It’s the second time a union has accused the Alliance of disregarding the needs of employees who made extraordinary efforts to help during the pandemic. The Massachusetts Nurses Association said during contract negotiations in April that nurses had gone from “heroes to zeroes,” and protested at sites in Cambridge and Somerville. In the end, CHA was able to consolidate its vacation, holiday and sick time system, which the union had opposed. The contract was ratified by only two votes.
CHA has told the Committee of Interns and Residents its final offer is a 2.5 percent raise from the date the contract is ratified until Jan. 1, then a 1 percent raise on that date and every 6 months until June 30, 2024, said Erica Lee, a first-year psychiatry resident and a member of the union negotiating committee. There would be no increase for the period from June 30 this year, when the current contract expired, until ratification, she said. The union estimates the offer is half the rate of inflation.
Mental health benefits
Lee said the private company that now provides mental health benefits to residents “has been incredibly helpful.” The services are available on call and come from a provider that’s “not affiliated with the institution,” she said, referring to the Alliance. “Continuing it is absolutely crucial. We will need something to cope with the trauma” of caring for Covid patients and others during the pandemic, she said.
The Alliance won’t promise to keep the provider or give the union a say in any decision about changing it, Robinson said.
Lee said psychiatry residents have been facing a tremendous increase in patients affected by the pandemic, exacerbated by isolation. The doctors are seeing “suicidality, homicidality, psychosis,” she said. “We’re overwhelmed,” she said. “To have this onslaught of patients who … come in in dire circumstances, it’s distressing.”
After many staff providers left CHA because of dismay over long waits for services and more data-driven decisions about providing care, “there was a two- to three-month wait for [referrals] after walking into the emergency room,” Lee said.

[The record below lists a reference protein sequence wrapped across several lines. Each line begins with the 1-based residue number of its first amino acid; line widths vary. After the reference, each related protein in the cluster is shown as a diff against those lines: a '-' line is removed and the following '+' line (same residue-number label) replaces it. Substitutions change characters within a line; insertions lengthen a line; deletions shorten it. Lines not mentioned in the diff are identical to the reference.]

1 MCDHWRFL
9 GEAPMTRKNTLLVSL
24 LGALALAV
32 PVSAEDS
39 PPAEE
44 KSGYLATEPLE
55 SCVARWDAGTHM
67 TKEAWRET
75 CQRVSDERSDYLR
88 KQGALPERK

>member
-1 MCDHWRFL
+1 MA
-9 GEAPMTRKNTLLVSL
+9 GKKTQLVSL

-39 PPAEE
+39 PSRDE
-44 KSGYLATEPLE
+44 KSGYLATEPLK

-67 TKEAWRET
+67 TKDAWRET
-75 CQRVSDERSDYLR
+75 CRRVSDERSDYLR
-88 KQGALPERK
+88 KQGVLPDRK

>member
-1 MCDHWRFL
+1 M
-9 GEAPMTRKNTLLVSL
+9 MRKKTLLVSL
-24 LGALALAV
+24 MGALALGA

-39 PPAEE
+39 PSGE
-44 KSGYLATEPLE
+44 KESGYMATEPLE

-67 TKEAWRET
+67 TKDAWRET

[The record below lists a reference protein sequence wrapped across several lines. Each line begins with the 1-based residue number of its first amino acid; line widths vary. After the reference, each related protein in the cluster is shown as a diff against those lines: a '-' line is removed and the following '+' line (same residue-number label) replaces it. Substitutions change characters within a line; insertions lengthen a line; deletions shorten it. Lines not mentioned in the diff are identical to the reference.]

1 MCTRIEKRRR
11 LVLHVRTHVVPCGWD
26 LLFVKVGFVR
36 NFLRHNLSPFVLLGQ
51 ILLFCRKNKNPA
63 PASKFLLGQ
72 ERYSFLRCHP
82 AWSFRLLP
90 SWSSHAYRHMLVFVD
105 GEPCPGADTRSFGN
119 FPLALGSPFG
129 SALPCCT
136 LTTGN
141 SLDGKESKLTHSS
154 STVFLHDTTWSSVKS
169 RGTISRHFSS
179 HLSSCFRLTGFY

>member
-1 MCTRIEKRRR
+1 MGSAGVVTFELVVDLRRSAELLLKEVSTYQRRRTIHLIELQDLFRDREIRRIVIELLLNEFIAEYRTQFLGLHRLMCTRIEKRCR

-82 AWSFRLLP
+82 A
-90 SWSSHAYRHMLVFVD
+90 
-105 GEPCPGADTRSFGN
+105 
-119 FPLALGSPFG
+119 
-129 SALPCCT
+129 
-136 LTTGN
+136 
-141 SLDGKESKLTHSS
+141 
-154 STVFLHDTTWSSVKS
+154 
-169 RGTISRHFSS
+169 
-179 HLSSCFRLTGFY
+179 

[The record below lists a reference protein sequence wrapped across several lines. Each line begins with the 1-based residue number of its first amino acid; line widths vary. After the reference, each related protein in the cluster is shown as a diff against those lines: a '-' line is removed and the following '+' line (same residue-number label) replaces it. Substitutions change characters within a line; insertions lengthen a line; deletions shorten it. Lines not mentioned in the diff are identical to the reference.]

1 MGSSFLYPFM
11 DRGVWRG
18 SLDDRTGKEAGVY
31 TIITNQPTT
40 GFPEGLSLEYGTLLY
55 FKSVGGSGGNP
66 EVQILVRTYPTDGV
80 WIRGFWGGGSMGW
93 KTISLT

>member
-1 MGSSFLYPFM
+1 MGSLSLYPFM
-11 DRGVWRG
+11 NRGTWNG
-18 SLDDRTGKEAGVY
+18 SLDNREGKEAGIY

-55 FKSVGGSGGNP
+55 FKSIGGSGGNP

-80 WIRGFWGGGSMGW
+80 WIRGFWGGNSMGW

Her statement bore out assertions from two groups of providers, who wrote to the board of trustees in July about a crisis in mental health services. An Alliance spokesperson said the waiting list was not as long as the groups had said but did not disclose how long it was.
Lee said residents are “doing our best to make up” for a shortage of staff. For example, third-year psychiatry residents took on more outpatients, those who have not been admitted to the hospital, she said.
Politics and health care
Union members held a demonstration outside Cambridge Hospital on Halloween. They were joined by city councillors Quinton Zondervan and Jivan Sobrinho-Wheeler, councillor-elect Burhan Azeem and state Rep. Mike Connolly. All pledged their support. There was no mention of the issue at the City Council meeting Monday.
The city and the Alliance have close ties; the Alliance sprang from the former Cambridge City Hospital, and CHA operates the city’s public health department in return for getting about $8 million a year from the city. City Manager Louis A. DePasquale must approve members of the Alliance’s board of trustees and sits on the board and heads its finance committee.
Robinson, the family medicine resident, said she and many of her colleagues chose CHA for their residency because of the Alliance’s mission of “care for the people … To be at the center of making that happen for our patients every day, then to be treated like we’re so disposable, it’s incredible and disheartening.”
This post was updated Nov. 10, 2021, with clarifying language from the residents’ union around patient referrals and mental health benefits.